So are things improving slowly? Sadly not, as a meta-analysis conducted over 50 years of studies (L. Quillian et al 2017) show very little shift in racial discrimination over time.

Got to be more inclusive.

To have genuine inclusivity you need to be consciously inclusive, that require a radically different approach to the norm. As mentioned earlier “We need to not just follow convention and start to apply consistent fairer process that places empirical evidence, data science and real insight into talent acquisition.”

It’s proven that education and experience are not the best predictors of ability and future performance and that anything between 20% and 35% of individuals falsify aspects of their resume, and whilst much is over polishing and exaggeration a decent chuck is fabrication. Couple these facts with what’s already been touched on around name/identity and the fact that its well evidenced that initial CV reviews can be as little as <10 seconds, then surely its time to change?

Detailed CV reviewing also leads to bias, not just the ones mentioned earlier but is also susceptible to things such as halo effect (eg, having gained experience at a business that positively resonates with the reviewer compared to the same experience gained at a different, less glamorous entity). So redacting information from the resume will help remove bias, such as concealing age/dob to remove age discrimination, removing ethnicity/name/photo will help reduce race discrimination, not having viability of gender will start dealing with that issue… but there is some much more on a cv such as level of education & education establishment where qualification was gained (they got a 2:1 from Oxbridge as opposed to a local less prestigious establishment), address (do they live in the smart end of town or on the council estate), remove hobbies and interests (oh look they support the same football team as me, I like them already) and its goes on and on.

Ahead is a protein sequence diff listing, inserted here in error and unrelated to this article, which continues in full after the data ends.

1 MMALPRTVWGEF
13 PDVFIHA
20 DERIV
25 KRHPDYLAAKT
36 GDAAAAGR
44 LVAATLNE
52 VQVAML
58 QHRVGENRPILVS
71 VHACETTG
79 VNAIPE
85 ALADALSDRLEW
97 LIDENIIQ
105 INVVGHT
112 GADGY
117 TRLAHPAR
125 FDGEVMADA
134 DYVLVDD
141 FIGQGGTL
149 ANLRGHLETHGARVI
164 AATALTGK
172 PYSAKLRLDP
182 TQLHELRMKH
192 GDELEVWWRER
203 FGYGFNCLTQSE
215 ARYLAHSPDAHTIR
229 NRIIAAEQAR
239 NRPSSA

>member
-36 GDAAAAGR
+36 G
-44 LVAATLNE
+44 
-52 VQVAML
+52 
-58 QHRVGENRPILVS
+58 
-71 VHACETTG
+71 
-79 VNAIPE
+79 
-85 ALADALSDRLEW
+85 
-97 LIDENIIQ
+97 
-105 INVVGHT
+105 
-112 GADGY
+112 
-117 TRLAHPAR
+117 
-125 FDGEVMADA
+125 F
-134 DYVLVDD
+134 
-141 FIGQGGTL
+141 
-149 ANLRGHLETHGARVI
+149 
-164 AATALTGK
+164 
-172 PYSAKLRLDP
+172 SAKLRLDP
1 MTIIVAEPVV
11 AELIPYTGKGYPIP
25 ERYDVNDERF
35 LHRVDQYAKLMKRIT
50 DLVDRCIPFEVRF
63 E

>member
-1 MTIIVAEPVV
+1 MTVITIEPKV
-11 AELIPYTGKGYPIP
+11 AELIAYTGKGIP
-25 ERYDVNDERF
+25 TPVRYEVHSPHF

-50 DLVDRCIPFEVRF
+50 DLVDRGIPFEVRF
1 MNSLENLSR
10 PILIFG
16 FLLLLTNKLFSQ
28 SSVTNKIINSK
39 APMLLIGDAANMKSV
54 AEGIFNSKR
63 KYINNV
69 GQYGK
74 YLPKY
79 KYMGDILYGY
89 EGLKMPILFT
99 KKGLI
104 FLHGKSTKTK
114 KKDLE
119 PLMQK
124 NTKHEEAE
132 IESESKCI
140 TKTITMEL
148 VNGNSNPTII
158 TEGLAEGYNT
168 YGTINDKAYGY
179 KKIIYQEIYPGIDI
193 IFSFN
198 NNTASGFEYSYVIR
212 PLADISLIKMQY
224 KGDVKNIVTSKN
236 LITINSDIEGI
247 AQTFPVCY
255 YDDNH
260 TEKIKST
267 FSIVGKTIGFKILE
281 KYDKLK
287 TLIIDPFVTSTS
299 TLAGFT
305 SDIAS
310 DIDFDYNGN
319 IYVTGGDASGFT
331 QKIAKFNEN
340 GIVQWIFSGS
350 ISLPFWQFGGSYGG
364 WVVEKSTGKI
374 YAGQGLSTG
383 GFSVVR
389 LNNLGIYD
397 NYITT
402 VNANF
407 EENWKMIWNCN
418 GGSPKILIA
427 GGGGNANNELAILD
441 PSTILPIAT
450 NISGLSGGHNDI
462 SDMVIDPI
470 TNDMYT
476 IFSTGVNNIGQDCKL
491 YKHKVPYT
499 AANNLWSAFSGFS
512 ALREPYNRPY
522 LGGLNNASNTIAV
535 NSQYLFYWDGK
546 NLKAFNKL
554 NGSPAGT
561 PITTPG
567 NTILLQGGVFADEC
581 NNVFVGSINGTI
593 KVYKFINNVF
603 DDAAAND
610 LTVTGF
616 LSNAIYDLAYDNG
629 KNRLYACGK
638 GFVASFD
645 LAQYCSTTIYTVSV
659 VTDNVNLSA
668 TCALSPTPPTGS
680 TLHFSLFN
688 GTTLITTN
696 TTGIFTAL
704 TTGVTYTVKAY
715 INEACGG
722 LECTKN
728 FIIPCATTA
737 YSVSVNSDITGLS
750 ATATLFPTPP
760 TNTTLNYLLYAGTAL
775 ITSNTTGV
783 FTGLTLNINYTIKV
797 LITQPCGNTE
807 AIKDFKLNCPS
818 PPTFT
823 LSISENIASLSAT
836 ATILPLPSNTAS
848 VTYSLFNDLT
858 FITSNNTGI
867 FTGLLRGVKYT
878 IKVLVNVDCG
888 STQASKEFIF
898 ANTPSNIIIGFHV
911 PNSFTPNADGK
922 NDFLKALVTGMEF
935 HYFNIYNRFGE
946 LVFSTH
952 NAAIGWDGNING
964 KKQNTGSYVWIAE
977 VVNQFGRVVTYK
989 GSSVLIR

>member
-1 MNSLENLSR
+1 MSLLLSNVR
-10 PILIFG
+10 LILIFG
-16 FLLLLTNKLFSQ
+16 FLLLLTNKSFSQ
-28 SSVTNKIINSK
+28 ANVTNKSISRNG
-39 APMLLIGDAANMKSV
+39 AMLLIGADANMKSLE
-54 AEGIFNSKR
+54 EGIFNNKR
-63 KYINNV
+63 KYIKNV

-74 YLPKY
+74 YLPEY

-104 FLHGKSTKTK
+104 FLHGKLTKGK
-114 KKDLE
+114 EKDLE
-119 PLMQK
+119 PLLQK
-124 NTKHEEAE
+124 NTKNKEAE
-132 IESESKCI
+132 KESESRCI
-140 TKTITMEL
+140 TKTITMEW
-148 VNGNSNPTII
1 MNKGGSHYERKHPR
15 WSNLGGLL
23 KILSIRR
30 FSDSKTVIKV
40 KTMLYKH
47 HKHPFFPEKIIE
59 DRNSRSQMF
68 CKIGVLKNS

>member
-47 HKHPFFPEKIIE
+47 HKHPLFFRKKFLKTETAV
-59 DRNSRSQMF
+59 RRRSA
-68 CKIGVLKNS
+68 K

Education and experience can be relevant and important but to put this front and centre could be a mistake, as it’s been well researched and documented that consistent Pre-screening questionnaires, work scenario/situation questions, cognitive ability testing, use of structured interviews are all ranked as better at predicting ability than education and experience.

Likely change.

I don’t think that the CV will cease to exist this year or next, as people change and adapt to change slowly, but what I do see around the whole recruiting, staffing, and talent space is a lot of change coming with a positive shift to:

  • using the CV later down the line to support the process and it not being the be all and end all that it has been historically and is so currently

  • an improved use of questioning based on skills and ability, not background experience and education

  • more relevant and nuanced testing and assessment

  • Improved consistency of process with use of scoring and ranking

  • decision making moving from an individual hiring manager and more constructing use of diverse panels

  • a much improved candidate journey with detailed and constructive feedback

  • big increase in use of data, specifically D&I data to measure inclusivity and to be able to demonstrate rigour in the talent acquisition process

  • a bigger move towards culture fit as a key driver for both employer and candidate

We've a long way to go to see talent acquisition become truly inclusive, and there's so much more i want to and will share in future talent acquisition blogs on; social mobility, sustainability, ongoing discrimination, lack of appreciation and understanding of neurodiversity, lack of progress in hiring of people with disability, the challenge of hidden disability... so hope to see you back here soon for these and more and feel free to reach out and connect

42 views0 comments


bottom of page